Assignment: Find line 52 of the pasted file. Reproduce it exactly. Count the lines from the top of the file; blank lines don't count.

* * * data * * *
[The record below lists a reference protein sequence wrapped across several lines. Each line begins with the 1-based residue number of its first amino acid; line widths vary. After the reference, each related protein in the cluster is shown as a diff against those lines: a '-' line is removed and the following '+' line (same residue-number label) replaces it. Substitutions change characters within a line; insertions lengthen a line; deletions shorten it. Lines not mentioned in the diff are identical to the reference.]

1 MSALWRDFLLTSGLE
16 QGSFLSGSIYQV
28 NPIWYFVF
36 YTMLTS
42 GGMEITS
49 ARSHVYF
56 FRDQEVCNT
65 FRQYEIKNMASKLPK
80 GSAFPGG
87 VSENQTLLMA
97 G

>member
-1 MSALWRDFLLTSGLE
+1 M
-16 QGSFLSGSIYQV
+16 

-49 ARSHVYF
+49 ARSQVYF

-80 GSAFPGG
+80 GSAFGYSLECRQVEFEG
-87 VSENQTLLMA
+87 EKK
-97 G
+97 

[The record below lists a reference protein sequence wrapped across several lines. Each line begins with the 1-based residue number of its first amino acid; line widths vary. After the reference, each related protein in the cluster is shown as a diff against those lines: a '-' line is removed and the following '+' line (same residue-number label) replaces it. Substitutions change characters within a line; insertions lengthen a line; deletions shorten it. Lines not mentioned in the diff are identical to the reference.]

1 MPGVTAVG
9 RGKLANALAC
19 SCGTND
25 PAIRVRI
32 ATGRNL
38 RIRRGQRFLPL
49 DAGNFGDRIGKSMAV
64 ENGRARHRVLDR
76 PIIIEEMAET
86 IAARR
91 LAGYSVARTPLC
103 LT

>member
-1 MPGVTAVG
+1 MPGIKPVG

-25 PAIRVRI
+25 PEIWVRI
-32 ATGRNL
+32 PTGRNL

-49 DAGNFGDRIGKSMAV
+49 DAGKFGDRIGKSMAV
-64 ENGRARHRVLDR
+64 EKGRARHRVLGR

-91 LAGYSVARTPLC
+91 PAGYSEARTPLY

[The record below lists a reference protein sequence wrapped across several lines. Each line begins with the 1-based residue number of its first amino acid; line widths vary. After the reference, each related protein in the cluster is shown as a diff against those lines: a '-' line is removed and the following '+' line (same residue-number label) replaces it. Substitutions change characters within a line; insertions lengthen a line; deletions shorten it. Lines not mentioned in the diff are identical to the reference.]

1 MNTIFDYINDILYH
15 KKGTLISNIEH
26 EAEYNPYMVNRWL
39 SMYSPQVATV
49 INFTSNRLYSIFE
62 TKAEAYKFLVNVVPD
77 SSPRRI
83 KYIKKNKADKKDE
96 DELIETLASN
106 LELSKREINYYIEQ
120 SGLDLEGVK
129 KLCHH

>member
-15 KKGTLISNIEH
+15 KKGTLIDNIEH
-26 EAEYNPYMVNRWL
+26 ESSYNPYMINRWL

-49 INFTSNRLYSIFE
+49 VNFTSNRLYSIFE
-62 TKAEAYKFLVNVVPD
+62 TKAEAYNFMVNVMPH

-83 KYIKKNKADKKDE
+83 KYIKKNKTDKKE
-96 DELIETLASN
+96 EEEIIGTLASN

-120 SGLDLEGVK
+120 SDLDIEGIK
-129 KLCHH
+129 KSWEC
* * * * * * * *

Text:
[The record below lists a reference protein sequence wrapped across several lines. Each line begins with the 1-based residue number of its first amino acid; line widths vary. After the reference, each related protein in the cluster is shown as a diff against those lines: a '-' line is removed and the following '+' line (same residue-number label) replaces it. Substitutions change characters within a line; insertions lengthen a line; deletions shorten it. Lines not mentioned in the diff are identical to the reference.]